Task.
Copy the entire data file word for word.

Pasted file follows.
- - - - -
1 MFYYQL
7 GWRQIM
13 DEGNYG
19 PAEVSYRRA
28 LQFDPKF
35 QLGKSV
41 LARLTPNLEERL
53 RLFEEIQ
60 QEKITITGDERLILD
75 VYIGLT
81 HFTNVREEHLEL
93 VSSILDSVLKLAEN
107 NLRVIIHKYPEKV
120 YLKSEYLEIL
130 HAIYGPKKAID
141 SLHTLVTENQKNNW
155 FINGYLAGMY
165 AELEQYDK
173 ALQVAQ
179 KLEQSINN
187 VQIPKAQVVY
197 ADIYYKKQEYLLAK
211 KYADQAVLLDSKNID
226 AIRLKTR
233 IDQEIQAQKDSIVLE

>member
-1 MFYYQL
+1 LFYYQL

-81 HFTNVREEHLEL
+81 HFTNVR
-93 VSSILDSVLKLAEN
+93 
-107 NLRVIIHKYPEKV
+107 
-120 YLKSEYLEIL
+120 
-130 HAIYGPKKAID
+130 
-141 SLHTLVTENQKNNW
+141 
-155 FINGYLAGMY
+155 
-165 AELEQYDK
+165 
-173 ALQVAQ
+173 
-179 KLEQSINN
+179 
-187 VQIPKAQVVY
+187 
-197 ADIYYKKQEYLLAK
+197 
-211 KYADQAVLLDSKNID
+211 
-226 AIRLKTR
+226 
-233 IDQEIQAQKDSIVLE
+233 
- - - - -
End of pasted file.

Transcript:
1 MFYYQL
7 GWRQIM
13 DEGNYG
19 PAEVSYRRA
28 LQFDPKF
35 QLGKSV
41 LARLTPNLEERL
53 RLFEEIQ
60 QEKITITGDERLILD
75 VYIGLT
81 HFTNVREEHLEL
93 VSSILDSVLKLAEN
107 NLRVIIHKYPEKV
120 YLKSEYLEIL
130 HAIYGPKKAID
141 SLHTLVTENQKNNW
155 FINGYLAGMY
165 AELEQYDK
173 ALQVAQ
179 KLEQSINN
187 VQIPKAQVVY
197 ADIYYKKQEYLLAK
211 KYADQAVLLDSKNID
226 AIRLKTR
233 IDQEIQAQKDSIVLE

>member
-1 MFYYQL
+1 LFYYQL

-81 HFTNVREEHLEL
+81 HFTNVR
-93 VSSILDSVLKLAEN
+93 
-107 NLRVIIHKYPEKV
+107 
-120 YLKSEYLEIL
+120 
-130 HAIYGPKKAID
+130 
-141 SLHTLVTENQKNNW
+141 
-155 FINGYLAGMY
+155 
-165 AELEQYDK
+165 
-173 ALQVAQ
+173 
-179 KLEQSINN
+179 
-187 VQIPKAQVVY
+187 
-197 ADIYYKKQEYLLAK
+197 
-211 KYADQAVLLDSKNID
+211 
-226 AIRLKTR
+226 
-233 IDQEIQAQKDSIVLE
+233 